For about two years, Barrick has been leading negotiations with President John Magufuli’s administration, first under executive chairman John Thornton and, more recently, under chief executive Mark Bristow.

The South African geologist, who spent decades finding and building his own mines in Africa, has been considered by many analysts as the only one who could effectively end the row over unpaid taxes claims.

Barrick has until June 18 to decide if it will follow through with a firm offer.

A framework deal reached in February proposed that Acacia would pay $300 million to settle the tax claims and agree to split returns from operations with the country going forward. But Acacia has maintained its position that before approving any agreement its board should review it first.

“In our opinion, the bid value reflects the $300m tax payment that has been negotiated between Barrick and the government of Tanzania, which becomes payable once a resolution is ratified,” Jefferies’ analysts wrote in a note on Wednesday.

“Acacia notes that it continues to be excluded from the discussions between Barrick and the government of Tanzania,” it said. “In the meantime, Acacia shareholders are strongly advised to take no further action.”

The company, which owns and operates Tanzania’s three major mines — Bulyanhulu, Buzwagi and North Mara, also said it would seek to clarify the position of Tanzania’s government.

Barrick has until June 18 to decide if it will follow through with a firm offer.

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South African court clears way for Sibanye’s acquisition of Lonmin

South Africa's Competition Appeal Court said Friday Sibanye-Stillwater's (JSE:SGL) (NYSE:SBGL) planned takeover of Lonmin (LON:LMI) could go ahead, clearing the way for shareholders to vote on the transaction that would create the world's second-largest platinum producer.

Transaction would create the world's second-largest platinum producer.

The country’s Competition Tribunal had approved the deal in November last year, but Lonmin's main mining union, the Association of Mineworkers and Construction Union (AMCU), filed an appeal to try to block it or have it re-examined. The move was an effort to avoid some of inevitable layoffs, originally estimated in 3,000, that will take place after the business combination.

“We welcome this decision as it clears the way towards the shareholder votes on 28 May,” Ben Magara, chief executive of Lonmin, said in the statement. “The combination creates a larger and more diversified company which we believe is in the best interest of Lonmin shareholders and other stakeholders.”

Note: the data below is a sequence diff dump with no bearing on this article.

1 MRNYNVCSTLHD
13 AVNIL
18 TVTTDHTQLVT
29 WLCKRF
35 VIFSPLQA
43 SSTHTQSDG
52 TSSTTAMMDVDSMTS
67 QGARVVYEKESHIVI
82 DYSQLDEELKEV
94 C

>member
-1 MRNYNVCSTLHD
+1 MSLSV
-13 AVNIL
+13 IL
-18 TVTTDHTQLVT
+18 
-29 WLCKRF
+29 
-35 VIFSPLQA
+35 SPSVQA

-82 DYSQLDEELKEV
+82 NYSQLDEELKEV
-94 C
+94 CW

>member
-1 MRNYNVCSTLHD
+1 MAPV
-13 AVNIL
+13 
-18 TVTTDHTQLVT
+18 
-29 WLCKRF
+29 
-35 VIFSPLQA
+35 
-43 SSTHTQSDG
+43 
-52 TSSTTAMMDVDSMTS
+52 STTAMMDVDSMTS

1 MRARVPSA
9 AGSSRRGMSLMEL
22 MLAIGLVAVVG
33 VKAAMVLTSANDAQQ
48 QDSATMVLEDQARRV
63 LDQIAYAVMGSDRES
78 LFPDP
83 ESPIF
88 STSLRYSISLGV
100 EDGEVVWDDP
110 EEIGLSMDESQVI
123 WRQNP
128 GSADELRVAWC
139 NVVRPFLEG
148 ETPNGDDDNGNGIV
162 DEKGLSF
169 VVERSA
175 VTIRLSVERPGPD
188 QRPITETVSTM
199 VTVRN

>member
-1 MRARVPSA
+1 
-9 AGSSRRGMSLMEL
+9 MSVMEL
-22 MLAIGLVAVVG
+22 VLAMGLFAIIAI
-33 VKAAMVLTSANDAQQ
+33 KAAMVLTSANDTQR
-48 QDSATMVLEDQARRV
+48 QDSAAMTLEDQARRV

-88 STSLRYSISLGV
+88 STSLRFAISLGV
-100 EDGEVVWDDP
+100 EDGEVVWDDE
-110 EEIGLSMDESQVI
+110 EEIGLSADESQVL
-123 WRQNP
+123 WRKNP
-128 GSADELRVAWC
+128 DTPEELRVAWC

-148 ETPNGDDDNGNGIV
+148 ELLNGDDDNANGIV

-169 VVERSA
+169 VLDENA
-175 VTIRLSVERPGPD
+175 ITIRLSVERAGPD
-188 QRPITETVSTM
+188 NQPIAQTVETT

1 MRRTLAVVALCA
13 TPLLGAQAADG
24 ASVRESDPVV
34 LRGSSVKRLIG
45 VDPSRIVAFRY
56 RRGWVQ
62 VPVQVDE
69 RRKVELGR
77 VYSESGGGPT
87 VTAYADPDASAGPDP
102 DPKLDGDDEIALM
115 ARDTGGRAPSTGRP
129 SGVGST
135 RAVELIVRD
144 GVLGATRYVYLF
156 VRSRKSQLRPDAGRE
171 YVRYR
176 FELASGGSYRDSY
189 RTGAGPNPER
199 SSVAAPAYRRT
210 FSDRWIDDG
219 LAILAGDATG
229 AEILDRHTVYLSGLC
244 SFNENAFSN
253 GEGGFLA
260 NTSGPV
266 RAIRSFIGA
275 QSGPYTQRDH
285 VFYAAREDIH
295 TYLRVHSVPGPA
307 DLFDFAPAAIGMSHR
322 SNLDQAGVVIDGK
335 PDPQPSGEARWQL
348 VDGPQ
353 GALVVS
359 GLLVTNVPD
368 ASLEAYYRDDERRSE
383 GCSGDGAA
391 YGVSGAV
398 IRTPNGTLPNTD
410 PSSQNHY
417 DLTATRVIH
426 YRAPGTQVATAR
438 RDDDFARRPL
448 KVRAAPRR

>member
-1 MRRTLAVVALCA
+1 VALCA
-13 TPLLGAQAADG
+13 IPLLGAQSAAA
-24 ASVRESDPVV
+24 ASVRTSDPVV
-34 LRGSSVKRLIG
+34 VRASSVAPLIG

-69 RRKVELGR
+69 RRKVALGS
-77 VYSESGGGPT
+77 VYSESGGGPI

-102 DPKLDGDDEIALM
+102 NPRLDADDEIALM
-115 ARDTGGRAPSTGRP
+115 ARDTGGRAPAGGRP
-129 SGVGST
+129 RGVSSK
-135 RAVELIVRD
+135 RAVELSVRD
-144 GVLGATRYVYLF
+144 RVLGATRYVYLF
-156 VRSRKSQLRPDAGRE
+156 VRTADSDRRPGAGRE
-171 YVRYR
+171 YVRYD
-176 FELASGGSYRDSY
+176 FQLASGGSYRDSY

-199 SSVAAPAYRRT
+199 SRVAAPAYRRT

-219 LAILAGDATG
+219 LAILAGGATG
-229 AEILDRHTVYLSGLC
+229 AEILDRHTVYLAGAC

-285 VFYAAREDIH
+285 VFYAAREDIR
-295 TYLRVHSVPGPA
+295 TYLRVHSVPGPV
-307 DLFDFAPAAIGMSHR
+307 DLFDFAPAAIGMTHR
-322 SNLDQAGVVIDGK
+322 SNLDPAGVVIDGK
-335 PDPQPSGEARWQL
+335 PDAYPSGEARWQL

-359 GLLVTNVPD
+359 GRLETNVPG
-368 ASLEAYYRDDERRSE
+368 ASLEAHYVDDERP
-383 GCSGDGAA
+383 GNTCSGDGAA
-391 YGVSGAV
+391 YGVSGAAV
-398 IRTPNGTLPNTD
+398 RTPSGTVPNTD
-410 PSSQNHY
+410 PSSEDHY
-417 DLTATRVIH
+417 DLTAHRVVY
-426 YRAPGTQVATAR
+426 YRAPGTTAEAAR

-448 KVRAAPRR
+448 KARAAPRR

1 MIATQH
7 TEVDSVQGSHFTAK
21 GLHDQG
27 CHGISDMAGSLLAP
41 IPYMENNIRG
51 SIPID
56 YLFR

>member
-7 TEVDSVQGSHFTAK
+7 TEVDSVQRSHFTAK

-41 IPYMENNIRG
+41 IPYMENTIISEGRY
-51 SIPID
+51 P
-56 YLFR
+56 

The all-share offer has been considered a rescue deal for Lonmin, severely hit by weak platinum prices during the 2016-2017 downturn, costs related to the strengthening rand, a large labour force and expensive deep-level mines.

For Sibanye, is just one more of many deals struck by chief executive officer, Neal Froneman, who has transformed the gold miner by expanding its operations into the platinum-group metals sector.

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Petra Diamonds fetches $15m for 425-carat legacy diamond

South Africa’s Petra Diamonds (LON:PDL) has sold its 425-carat “Legacy of the Cullinan Diamond Mine” diamond to Belgium-based Stargems Group for $15 million.

The exceptional D colour Type IIa gem was recovered in March from the company’s iconic Cullinan mine, the same that yielded the Cullinan diamond — at 3,106 carats the largest rough diamond ever found and which today is part of the  British Crown Jewels.

Petra, which recently appointed former gold miner Richard Duffy as chief executive, has been seeking to turn around its fortunes after piling up debt to expand Cullinan.

The mine, however, has been profitable every year since the company acquired it in 2008 and it's expected to generate free cash flow this year.

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Sibanye-Stillwater in good financial, political position to negotiate wages – Report

South Africa's largest gold producer Sibanye-Stillwater (JSE:SGL) (NYSE:SBGL), as the other top gold and platinum producers in the country, are preparing to hold wage negotiations in Q2-2019, and are bracing themselves to what is coming up, in particular with the belligerent Association of Mineworkers and Construction Union or AMCU.